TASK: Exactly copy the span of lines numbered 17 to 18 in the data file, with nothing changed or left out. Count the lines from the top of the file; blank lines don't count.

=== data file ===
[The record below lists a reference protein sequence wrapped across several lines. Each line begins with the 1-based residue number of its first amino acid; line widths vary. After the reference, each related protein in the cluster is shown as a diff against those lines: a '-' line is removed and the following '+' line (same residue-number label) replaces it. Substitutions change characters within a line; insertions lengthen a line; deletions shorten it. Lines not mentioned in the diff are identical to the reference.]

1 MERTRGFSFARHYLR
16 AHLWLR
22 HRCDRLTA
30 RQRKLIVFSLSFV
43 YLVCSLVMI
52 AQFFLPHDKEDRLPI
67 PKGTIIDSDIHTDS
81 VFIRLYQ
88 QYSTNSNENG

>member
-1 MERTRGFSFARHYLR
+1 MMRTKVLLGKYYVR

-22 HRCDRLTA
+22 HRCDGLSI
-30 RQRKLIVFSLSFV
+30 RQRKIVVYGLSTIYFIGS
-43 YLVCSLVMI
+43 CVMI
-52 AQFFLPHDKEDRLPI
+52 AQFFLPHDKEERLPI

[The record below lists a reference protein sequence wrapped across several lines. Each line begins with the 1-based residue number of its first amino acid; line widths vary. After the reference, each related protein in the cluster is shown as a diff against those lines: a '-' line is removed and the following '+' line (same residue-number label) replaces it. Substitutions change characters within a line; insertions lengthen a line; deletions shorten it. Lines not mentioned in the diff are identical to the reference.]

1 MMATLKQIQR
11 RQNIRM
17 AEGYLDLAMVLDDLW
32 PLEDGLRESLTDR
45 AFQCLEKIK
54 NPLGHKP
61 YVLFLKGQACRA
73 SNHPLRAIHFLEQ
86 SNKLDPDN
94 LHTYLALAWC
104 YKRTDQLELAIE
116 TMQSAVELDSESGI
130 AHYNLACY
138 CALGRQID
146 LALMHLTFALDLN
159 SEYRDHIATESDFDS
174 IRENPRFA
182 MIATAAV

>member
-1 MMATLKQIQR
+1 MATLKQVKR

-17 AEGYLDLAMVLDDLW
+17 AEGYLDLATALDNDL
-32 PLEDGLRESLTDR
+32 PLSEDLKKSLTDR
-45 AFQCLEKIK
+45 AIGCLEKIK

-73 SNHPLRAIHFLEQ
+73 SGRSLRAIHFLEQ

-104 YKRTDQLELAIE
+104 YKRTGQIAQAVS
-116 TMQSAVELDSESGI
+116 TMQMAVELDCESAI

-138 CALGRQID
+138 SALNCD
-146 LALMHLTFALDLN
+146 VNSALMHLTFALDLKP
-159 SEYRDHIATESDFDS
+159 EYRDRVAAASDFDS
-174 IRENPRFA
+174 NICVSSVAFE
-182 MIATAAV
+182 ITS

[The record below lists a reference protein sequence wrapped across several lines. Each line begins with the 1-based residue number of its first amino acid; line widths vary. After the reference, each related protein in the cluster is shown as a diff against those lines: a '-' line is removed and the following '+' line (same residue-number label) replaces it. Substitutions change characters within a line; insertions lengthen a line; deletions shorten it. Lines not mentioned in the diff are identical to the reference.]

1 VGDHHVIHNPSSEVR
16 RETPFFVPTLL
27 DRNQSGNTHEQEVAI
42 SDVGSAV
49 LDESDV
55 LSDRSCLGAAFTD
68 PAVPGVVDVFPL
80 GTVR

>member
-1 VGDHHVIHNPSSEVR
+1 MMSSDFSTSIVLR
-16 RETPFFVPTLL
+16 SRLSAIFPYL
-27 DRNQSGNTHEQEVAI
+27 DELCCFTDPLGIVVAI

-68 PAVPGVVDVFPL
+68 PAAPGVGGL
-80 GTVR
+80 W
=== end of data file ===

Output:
+30 RQRKIVVYGLSTIYFIGS
-43 YLVCSLVMI